A study conducted in 1969 by psychologists Michael Lewis and Susan Goldberg found that mothers treated their young sons and daughters very differently. They usually kept their infant female children closer to them than their boys. They also touched and talked to their daughters more than their sons. By the age of 13 months, girls stayed closer to their mothers when they played. When the researchers placed barriers between the mothers and their children they found the girls were more likely to cry and motion for help; the boys to try to climb over the wall. Lewis and Goldberg concluded that, in our society, parents unconsciously reward independence in their sons and passive dependence in their daughters.

While it is true that the females and males in the study did display the stereotypical responses that were expected based on their gender it seems quite obvious to me that they did so as a result of their upbringing, rather than some innate female or male personality trait. Thus, if these gender norms did not exist, parents would not raise their male and female children differently, the children would not necessarily be taught to take on stereotypical gender-based traits, and thus children would not be as likely to behave in accordance to their gender roles. Studies like these have proven over the years that, while sex-based hormones play some role in development, the main reason why these gender stereotypes hold true is because we believe they are true and treat others accordingly.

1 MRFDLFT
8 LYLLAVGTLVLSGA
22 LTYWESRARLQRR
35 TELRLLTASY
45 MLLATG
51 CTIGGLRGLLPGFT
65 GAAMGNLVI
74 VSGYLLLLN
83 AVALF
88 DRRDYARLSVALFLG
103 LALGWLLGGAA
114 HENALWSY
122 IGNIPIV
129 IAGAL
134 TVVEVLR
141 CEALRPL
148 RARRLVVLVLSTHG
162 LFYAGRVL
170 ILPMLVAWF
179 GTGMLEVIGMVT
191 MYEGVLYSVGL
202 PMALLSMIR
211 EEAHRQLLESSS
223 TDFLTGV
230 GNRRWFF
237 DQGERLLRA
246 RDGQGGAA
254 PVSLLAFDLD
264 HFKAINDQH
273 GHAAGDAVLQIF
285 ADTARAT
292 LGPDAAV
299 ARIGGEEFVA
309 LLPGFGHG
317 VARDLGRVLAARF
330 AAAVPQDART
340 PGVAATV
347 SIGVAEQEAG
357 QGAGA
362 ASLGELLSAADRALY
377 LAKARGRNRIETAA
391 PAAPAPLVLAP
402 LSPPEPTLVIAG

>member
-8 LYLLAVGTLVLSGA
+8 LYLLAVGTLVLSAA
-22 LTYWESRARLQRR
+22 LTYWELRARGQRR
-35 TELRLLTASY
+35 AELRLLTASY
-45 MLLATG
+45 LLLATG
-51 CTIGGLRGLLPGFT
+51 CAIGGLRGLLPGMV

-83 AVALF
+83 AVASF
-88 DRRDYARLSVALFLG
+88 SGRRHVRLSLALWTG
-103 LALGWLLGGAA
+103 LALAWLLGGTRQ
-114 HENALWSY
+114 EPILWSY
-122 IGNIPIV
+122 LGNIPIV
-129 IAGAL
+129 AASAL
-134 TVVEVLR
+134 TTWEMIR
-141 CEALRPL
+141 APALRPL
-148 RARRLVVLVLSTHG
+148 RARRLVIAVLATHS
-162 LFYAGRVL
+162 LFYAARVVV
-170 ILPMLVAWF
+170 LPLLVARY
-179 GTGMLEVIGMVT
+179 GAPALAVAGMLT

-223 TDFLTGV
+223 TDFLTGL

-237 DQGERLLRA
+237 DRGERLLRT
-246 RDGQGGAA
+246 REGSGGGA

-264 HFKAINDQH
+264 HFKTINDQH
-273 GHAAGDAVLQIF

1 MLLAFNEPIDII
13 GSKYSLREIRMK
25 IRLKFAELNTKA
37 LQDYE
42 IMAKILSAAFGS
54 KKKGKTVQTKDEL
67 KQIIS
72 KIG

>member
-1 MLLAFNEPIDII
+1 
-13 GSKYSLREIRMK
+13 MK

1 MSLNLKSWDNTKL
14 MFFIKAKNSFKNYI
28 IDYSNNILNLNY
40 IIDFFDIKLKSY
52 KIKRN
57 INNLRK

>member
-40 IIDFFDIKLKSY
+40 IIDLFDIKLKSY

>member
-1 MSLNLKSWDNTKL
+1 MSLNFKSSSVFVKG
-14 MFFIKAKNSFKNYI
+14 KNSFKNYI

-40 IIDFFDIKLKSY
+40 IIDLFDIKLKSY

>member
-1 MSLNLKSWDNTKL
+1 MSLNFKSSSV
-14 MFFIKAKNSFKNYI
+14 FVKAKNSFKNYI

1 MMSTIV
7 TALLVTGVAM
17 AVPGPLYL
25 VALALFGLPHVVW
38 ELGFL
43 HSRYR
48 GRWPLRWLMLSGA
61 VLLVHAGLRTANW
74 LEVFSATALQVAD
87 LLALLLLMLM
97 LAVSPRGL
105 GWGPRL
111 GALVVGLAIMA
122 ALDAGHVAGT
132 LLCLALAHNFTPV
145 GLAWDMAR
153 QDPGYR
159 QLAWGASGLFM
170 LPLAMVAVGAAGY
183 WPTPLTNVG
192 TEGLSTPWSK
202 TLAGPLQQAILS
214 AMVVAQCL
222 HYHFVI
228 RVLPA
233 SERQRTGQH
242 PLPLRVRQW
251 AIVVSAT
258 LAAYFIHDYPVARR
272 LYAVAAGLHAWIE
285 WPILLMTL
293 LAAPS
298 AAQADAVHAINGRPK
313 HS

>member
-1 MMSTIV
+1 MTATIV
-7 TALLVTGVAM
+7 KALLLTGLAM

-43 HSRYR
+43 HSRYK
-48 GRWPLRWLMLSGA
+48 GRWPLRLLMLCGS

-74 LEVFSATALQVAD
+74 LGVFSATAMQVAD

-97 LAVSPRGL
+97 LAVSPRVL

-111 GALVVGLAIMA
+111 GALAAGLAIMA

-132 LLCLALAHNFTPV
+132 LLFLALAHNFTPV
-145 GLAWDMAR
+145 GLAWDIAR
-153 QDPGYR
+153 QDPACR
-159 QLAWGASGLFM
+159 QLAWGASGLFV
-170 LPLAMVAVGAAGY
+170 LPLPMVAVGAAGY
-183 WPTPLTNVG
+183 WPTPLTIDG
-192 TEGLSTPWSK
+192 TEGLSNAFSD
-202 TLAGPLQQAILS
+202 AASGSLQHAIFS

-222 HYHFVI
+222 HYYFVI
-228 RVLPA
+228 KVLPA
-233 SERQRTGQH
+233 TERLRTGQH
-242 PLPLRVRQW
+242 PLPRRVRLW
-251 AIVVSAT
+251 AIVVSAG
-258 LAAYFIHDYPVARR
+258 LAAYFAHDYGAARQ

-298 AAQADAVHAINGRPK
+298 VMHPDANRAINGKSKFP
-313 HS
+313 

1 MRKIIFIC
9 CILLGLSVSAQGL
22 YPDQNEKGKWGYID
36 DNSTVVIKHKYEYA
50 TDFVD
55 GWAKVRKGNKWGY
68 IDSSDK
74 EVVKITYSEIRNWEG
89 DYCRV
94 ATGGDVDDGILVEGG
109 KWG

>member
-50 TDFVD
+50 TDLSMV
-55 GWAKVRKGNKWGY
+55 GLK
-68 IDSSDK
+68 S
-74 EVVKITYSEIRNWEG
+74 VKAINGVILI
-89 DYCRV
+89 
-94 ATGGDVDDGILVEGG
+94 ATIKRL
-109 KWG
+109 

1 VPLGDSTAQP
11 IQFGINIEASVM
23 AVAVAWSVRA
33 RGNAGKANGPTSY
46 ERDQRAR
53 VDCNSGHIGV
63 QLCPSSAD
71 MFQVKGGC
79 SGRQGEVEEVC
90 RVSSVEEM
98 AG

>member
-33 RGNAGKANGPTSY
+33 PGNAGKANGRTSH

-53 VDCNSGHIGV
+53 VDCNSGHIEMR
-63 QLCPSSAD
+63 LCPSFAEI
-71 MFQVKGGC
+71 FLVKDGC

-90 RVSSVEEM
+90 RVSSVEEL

So, whats the problem? I’ll admit that gender may be a social construct but, why is it bad that the construct is continuously supported? One word: marginalization. Although nurture plays a part in development, identities are also cultivate from within and so, often, people grow on their own to display personality traits that don’t “fit” their culturally-constructed  gender’s label. These people tend to be treated with contempt and discomfort in society because many cannot deal with individuals who fall out of the norms that they are expected to maintain. When girls don’t fit gender norms they are usually placed into a handful of categories, mainly: tomboy, geek, bitch, or slut. When boys fall short of gender norms they are called many things (pussy, bitch, wimp, sissy) but they generally all mean the same thing, the “ultimate” insult that can be directed at a male… feminine.

Gender norms keep many people from feeling comfortable with who they are, and prevent many others from opening their minds to those who are different from them.